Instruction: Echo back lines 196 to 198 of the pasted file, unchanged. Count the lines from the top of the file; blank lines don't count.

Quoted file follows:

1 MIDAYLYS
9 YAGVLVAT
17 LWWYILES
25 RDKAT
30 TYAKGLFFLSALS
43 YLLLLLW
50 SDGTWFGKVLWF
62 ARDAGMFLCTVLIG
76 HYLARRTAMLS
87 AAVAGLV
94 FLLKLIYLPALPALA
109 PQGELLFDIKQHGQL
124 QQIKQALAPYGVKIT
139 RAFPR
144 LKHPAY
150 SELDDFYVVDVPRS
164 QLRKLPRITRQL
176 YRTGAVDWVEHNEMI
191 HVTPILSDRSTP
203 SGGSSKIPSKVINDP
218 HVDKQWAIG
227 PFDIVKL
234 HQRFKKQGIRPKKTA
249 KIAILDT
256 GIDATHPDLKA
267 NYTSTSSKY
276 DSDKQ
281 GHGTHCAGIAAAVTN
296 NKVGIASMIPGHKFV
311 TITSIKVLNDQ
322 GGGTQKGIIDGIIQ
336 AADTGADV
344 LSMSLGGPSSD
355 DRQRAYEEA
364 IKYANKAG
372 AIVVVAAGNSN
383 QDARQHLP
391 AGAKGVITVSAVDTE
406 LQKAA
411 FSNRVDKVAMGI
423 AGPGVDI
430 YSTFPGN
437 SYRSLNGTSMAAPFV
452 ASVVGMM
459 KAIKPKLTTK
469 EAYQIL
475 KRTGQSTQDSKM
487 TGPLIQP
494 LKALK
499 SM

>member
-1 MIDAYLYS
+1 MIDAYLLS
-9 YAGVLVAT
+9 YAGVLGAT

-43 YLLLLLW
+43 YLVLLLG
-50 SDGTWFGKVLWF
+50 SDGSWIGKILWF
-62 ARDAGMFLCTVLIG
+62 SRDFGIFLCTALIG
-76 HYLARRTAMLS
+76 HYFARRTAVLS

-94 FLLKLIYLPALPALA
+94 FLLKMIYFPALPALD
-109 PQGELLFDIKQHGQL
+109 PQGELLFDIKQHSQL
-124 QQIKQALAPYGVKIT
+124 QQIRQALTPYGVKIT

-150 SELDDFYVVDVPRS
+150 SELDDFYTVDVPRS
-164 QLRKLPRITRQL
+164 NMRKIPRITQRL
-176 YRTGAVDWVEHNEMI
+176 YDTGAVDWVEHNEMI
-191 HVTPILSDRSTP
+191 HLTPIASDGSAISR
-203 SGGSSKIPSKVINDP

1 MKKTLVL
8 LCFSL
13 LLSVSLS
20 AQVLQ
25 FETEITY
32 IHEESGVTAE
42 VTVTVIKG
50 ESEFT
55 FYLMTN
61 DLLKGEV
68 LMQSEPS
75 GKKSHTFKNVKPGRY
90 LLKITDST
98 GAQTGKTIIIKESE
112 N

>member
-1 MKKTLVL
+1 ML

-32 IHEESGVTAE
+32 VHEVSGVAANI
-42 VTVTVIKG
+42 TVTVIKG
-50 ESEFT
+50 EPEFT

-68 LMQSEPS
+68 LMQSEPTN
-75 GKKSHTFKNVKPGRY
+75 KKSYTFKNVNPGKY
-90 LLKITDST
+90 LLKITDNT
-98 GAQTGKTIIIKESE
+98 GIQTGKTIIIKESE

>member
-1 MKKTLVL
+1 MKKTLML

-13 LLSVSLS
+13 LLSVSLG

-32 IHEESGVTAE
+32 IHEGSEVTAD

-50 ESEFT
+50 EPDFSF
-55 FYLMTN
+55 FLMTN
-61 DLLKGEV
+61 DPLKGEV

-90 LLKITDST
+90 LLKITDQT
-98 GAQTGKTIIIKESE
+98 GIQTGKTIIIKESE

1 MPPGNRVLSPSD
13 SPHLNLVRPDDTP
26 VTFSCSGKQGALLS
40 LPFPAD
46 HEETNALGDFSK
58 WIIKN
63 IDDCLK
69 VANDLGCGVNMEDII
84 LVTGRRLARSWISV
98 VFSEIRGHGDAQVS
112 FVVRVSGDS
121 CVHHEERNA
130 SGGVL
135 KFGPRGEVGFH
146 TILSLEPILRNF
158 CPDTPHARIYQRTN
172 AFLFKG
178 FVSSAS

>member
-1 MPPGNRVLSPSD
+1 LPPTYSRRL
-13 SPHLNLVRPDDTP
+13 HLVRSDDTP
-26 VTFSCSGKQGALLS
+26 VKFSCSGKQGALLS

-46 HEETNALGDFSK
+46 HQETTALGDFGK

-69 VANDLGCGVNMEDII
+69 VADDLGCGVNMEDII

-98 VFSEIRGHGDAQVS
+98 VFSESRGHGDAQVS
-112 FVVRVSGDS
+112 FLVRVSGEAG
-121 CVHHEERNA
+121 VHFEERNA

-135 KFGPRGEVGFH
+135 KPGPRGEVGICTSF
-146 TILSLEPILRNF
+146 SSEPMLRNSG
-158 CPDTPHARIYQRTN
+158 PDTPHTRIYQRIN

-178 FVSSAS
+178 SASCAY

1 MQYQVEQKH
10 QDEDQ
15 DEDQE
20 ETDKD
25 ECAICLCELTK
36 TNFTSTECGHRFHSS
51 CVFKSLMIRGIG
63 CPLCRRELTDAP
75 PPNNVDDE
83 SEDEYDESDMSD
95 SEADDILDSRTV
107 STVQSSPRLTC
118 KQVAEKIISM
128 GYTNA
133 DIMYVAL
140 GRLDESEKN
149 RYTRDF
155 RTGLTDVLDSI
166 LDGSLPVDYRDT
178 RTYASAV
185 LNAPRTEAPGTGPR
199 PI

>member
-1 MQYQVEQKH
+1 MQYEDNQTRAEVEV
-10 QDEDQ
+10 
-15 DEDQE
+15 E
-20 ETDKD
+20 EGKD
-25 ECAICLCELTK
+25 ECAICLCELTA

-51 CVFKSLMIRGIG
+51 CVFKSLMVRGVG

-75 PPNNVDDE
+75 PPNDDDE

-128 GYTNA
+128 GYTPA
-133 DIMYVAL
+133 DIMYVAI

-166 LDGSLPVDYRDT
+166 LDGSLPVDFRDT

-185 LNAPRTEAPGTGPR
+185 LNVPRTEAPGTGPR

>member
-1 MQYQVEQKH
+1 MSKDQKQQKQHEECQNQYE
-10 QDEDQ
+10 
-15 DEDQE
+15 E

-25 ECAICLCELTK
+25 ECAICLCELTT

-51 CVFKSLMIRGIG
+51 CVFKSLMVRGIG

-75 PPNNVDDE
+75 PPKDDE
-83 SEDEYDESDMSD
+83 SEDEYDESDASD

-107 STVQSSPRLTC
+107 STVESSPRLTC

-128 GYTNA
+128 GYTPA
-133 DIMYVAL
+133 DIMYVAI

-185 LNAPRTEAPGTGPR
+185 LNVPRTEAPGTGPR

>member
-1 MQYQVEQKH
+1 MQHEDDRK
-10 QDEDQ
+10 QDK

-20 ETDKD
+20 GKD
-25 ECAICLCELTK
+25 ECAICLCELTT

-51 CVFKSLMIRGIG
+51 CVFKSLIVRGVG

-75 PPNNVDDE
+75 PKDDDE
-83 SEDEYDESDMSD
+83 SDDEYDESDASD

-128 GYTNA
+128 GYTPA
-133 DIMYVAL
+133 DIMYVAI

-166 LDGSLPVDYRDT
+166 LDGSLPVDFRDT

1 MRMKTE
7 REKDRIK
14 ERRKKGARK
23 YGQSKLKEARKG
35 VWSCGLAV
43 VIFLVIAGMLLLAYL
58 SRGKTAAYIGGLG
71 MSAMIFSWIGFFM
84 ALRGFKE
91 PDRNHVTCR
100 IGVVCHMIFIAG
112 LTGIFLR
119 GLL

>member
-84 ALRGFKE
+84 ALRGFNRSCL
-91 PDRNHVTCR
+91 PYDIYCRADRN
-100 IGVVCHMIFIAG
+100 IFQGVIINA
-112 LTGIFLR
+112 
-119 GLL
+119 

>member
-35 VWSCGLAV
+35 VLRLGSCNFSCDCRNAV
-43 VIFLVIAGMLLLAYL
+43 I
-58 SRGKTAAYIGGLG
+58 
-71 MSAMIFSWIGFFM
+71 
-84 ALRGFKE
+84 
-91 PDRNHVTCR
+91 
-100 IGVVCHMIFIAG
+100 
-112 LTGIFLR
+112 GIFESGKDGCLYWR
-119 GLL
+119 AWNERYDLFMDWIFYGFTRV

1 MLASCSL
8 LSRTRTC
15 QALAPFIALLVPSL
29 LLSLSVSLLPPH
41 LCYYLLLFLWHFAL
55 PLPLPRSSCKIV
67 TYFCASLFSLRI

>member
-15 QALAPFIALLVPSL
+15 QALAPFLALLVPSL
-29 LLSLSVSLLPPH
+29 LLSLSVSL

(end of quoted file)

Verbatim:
-10 QDEDQ
+10 
-15 DEDQE